4. The takeaway being that multiple models for choosing from is best. Home-school, charter-school, some public schools aren’t terrible, some might be very good, for all I know.

      If home-schooling is for your family and your kids, do that. If charter schools are a better choice, take it.

    5. I think self selection bias is legit in the case of home schooled and private schooled… But to that I say “So what?”

      Those kids will probably STILL get a leg up over being in shitty government schools. So the kids will probably still be better off, and I doubt the lack of a few smart kids in the public schools will hurt the dummies there much.

  7. I am still waiting for someone to provide statistics on how a 1:2 student ratio is not better than a 1:30. And proof that ‘socializing’ with 30 – 40 kids/bullies of the same age is better than being around groups of mixed ages, including multiple adults of varying ideologies.

    Given that home schooling is much more varied than public education camps, I know there are different situations, but as we pay the price in retirement of one income while homeschooling two children, it is still worth the cost.
    We lived in rental housing, drove older cars, and ate at chain restaurants, but the kids are just fine.

  8. Another example of white privilege no doubt./s

  9. Quote from the Pacific Standard: “Today’s homeschool advocates aren’t the Christian Right, trying to dismantle public education. Rather, they’re parents who don’t believe that the current school model is best, or enough, for their children”

    Ah, yes, virtue-signalling to reassure secular readers that homeschooling is cool now.

    The Christian Right homeschoolers also “don’t believe that the current school model” is working for their kids. How are these parents more sinister than the secular homeschooling parents?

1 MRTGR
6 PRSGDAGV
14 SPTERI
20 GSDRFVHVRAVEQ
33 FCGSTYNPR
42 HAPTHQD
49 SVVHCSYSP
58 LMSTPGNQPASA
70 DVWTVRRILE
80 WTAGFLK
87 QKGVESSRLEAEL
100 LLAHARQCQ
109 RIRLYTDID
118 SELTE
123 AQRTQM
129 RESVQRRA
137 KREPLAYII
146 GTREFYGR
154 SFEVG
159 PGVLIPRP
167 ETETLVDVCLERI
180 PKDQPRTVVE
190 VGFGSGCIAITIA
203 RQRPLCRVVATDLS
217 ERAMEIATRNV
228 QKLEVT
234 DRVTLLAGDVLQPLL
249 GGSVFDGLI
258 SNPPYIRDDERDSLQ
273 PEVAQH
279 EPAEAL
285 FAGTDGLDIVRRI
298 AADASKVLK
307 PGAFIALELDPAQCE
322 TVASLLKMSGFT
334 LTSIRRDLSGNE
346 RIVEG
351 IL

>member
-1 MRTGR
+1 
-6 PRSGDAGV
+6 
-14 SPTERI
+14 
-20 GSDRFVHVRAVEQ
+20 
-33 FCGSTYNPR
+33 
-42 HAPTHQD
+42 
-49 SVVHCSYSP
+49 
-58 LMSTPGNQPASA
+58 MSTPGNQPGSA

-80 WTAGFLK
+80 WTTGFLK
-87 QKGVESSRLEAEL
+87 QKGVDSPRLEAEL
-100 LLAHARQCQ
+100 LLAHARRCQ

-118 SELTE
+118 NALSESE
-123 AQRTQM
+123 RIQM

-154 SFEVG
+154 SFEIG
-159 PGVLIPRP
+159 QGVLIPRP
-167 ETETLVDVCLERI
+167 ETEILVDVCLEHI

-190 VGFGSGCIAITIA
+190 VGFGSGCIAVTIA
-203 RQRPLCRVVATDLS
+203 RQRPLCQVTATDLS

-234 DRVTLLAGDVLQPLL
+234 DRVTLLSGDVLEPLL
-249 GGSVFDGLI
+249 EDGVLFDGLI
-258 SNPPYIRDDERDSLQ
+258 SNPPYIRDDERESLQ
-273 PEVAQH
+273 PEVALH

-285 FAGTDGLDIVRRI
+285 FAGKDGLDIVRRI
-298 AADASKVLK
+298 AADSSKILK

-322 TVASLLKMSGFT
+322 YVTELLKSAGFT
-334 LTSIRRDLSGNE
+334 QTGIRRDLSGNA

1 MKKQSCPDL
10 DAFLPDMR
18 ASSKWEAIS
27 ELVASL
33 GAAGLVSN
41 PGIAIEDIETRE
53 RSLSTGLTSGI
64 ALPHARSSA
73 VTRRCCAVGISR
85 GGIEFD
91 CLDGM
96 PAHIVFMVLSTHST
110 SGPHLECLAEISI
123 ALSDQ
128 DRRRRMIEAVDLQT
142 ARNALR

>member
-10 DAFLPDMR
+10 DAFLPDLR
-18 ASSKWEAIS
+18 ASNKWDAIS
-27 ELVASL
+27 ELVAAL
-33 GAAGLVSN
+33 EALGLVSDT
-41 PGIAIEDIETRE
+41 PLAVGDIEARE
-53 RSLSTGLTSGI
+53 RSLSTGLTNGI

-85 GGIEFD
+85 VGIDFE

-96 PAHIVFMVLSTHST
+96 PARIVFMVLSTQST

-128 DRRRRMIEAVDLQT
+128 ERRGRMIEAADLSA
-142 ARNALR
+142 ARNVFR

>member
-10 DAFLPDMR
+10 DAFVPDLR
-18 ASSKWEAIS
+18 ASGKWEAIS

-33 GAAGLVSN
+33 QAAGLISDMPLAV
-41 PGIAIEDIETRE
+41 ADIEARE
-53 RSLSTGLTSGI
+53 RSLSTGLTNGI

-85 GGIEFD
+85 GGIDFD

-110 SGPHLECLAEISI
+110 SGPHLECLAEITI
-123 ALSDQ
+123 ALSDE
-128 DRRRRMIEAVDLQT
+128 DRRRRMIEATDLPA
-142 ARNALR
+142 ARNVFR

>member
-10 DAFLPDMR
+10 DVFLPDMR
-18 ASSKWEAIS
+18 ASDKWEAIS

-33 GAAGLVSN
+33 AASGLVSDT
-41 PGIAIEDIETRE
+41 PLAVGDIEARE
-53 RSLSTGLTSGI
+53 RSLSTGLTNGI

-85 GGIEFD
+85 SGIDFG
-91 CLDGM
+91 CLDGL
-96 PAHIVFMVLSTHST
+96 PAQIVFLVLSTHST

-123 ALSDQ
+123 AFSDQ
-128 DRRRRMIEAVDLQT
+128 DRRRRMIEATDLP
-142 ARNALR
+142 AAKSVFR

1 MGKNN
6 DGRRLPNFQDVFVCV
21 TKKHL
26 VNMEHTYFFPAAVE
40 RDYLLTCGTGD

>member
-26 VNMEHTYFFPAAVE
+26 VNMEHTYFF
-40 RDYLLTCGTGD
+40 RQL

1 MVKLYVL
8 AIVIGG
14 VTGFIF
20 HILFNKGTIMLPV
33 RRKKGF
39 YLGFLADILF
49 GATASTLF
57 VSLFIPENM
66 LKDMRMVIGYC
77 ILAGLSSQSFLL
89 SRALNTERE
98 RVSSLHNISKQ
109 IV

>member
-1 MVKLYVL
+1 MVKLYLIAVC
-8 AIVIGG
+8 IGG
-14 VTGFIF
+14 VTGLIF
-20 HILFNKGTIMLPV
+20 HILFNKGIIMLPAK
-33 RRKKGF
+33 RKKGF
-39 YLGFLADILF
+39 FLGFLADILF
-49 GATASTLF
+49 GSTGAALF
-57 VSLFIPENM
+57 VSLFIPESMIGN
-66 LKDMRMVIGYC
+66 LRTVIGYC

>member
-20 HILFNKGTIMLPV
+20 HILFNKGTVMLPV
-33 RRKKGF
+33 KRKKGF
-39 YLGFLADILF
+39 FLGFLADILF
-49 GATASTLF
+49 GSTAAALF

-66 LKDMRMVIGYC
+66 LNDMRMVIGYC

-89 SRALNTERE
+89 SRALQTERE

And any homeschooling family is doing its bit to “dismantle public education,” whether the motivation is religious or secular.

    Furthermore, if the “Religious Right” parents sent their kids to public schools, they’d just make a lot of trouble with claims of secular humanism, etc. From the standpoint of the public schools, it’s less hassle to have the fundies out of public school, other than the fact that they no longer attract attendance-based funds.

    1. Seriously, when the fundies send their kids to government schools and try to get involved in the system, it’s creeping theocracy. If they pull their kids out of government schools, it’s trying to dismantle the public-school system.

      This is “heads I win, tails you lose” reasoning.

      1. And all the while they’re rebelling against feeling as though they’re being forced to accept a top-down interpretation.

        I listened to a debate that involved a young earth creationist. It was fascinating in that he held his own waaaay better than I anticipated. While ultimately unpersuasive, his arguments were at least initially compelling and well presented. That someone is doing good-faith research in genuine pursuit of truth should be celebrated (well, maybe a step or two below that) even if their work does not ultimately reach that truth. That these people are fairly well adjusted in the face of constant ridicule is all the more a show of strength.

        I’m don’t foresee signing on to that viewpoint, but I do believe in a competition of ideas.

        1. I’ve actually watched some of those young earth people before on YouTube… They actually bring up some very interesting points on some scientific things people take for granted. Our dating techniques are WAY sketchier than people like to think for instance. Likewise there are a LOT of issues with evolution that we haven’t quite figured out the nuts and bolts details on yet.

          I believe in evolution, and that the earth is billions of years old of course… But I just found it interesting that they were finding little things that need to be worked out in a lot of theories, since they were grasping at straws to justify their beliefs. Interesting stuff at least!

      2. You know that evangelicals aren’t any more fond of Catholics then they are of homosexuals, right Eddy? I swear, some ideological conservatives (whom I class differently then dispositional conservatives) are almost as dense as the pseudo-progressives cozying-up to Islamists.

    2. Seriously, when the fundies send their kids to government schools and try to get involved in the system, it’s creeping theocracy. If they pull their kids out of government schools, it’s trying to dismantle the public-school system.

      This is “heads I win, tails you lose” reasoning.

      1. The fundies could always just save us all a lot of trouble and leave their kids on the doorstep of the nearest social work agency.

        1. Wouldn’t it be better if single moms in the ghetto did that? The fundies are the least of our problems.